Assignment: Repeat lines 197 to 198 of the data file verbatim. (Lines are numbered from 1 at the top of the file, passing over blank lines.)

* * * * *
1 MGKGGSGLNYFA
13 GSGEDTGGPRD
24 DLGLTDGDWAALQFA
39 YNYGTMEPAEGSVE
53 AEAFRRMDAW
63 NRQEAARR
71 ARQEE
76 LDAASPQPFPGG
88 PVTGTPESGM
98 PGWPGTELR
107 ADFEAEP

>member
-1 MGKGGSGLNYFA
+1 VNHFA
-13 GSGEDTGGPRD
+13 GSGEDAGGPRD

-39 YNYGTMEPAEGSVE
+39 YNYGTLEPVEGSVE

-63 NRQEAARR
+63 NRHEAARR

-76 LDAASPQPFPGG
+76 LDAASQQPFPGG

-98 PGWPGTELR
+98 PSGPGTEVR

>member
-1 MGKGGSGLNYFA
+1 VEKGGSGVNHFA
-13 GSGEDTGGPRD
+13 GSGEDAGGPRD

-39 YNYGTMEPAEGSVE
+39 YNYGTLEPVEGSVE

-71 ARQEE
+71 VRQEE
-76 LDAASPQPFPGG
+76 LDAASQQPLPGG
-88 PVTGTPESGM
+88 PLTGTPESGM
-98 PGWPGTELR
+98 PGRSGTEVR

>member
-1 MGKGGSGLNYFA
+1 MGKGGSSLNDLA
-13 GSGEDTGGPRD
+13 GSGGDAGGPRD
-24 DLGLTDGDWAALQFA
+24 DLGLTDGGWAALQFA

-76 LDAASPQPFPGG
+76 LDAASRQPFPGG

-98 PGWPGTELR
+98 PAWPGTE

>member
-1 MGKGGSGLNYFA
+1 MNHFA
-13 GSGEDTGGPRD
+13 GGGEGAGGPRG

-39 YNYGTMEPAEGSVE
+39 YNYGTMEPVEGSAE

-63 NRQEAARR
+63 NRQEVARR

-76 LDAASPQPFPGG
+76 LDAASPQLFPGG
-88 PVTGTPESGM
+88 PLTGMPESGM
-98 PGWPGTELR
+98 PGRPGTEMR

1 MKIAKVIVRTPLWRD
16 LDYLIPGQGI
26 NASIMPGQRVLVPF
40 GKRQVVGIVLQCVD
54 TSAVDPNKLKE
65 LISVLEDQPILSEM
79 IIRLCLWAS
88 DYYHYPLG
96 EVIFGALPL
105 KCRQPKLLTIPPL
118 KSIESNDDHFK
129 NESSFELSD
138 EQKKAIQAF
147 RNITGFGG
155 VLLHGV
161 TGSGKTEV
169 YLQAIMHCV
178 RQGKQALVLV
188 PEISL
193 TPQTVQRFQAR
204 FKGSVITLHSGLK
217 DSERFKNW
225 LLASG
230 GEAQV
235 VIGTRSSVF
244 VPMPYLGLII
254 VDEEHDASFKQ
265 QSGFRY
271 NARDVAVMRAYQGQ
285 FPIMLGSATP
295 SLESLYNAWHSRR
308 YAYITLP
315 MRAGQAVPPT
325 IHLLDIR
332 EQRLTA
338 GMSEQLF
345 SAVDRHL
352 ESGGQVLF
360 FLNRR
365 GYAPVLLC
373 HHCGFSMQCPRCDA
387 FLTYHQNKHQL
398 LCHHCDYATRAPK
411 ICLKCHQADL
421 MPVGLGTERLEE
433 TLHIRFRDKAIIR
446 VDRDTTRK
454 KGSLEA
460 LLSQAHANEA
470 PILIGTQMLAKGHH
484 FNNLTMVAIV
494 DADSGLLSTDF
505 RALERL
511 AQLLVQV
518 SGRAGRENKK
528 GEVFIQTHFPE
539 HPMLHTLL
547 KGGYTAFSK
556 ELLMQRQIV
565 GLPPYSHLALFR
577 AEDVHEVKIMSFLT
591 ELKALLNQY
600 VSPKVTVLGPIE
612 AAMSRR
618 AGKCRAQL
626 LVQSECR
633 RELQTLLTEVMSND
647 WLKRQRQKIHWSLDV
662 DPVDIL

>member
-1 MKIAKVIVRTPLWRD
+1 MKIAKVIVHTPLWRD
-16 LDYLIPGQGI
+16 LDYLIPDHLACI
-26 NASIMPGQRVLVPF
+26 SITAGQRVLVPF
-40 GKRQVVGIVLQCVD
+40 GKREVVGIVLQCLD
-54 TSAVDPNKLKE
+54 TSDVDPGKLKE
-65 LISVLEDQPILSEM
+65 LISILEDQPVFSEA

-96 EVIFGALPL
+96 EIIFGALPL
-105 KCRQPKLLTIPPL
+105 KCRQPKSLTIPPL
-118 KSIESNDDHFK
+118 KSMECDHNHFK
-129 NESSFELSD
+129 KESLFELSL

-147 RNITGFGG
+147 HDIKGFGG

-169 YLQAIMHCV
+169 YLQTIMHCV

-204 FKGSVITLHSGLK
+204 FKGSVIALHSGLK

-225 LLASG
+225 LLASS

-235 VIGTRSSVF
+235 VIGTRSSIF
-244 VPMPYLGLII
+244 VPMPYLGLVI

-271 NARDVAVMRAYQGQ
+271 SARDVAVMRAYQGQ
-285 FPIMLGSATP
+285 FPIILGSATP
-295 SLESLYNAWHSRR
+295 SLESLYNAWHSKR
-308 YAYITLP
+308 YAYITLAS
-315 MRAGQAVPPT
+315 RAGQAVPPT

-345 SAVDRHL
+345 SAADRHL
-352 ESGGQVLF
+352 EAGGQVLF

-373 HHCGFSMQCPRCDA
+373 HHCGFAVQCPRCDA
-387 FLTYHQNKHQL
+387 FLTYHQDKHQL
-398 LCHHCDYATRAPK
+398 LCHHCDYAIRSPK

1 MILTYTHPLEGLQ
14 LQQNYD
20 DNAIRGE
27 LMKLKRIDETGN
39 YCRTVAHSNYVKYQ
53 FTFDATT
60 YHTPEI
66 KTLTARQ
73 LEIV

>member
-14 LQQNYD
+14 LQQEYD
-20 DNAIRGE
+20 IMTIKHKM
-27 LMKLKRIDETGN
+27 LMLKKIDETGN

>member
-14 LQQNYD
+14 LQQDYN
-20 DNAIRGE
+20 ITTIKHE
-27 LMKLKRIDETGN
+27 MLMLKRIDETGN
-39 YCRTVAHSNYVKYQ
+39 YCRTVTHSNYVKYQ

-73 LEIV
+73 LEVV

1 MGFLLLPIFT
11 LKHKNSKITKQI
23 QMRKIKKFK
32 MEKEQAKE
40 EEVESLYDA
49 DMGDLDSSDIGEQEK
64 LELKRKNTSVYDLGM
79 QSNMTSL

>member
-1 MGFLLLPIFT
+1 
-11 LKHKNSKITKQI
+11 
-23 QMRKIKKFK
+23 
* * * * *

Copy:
>member
-14 LQQNYD